Ironically, there wasn’t much observation and deduction in “Detective #26’s” abortive origin story. That fell to some of Tec #1027’s other stories, including Brian Michael Bendis and David Marquez’ “The Master Class” and Marv Wolfman, Emanuela Luppachino and Bill Sienkiewicz’s “Odyssey.” I also appreciated the focus on a new GCPD officer in Greg Rucka and Eduardo Risso’s “Rookie.” The rest were good Batman stories, and many of them showed Batman at his coolest; but they were maybe not the best examples of the Darknight Detective.
I was also struck by the lack of Batwoman, who headlined Detective for 10 issues (#854-63, August 2009-May 2010), and (to a slightly lesser extent) the lack of the Dick Grayson Batman, who got his own 11-issue spotlight (#871-81, January-October 2011). I understand that issue #1027 is a Bruce Wayne anniversary, but a lot of familiar faces first appeared in Detective Comics – from Robin, Batwoman and Batgirl to the Boy Commandos, Roy Raymond and the Martian Manhunter – and a little tribute in that direction would have been nice.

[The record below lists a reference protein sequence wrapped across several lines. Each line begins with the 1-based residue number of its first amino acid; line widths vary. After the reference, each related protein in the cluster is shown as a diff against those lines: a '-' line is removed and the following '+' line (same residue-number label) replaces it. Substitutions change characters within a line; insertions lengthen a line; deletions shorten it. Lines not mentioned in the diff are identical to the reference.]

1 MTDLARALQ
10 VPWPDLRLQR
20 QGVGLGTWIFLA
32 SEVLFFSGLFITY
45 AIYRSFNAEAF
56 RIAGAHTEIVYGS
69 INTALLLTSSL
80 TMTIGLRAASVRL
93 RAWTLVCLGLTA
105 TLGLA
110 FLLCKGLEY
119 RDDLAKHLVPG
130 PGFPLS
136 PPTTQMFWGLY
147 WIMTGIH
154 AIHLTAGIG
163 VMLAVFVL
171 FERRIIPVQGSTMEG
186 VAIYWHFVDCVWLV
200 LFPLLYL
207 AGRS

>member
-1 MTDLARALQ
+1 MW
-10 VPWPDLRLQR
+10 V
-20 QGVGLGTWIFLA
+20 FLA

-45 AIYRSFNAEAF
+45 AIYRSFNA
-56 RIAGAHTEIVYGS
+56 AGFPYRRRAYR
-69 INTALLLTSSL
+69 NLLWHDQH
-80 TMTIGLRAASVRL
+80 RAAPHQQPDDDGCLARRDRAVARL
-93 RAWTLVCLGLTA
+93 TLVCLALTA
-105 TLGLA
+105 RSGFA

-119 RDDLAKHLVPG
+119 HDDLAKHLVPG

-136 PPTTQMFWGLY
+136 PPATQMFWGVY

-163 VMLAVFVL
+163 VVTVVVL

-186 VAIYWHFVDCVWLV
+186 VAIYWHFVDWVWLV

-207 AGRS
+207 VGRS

That said, I did think Tec #1027 was very entertaining. I am probably still spoiled by March 1981’s issue #500, which included a lot of these elements – including a riff on “A Dark And Stormy Night” and a prose story from Shadow creator Walter Gibson – and was kicked off by one of the all-time Bat-classics, Alan Brennert and Dick Giordano’s “To Kill A Legend.” That’s hard to top, although Tec #1027 tries mightily.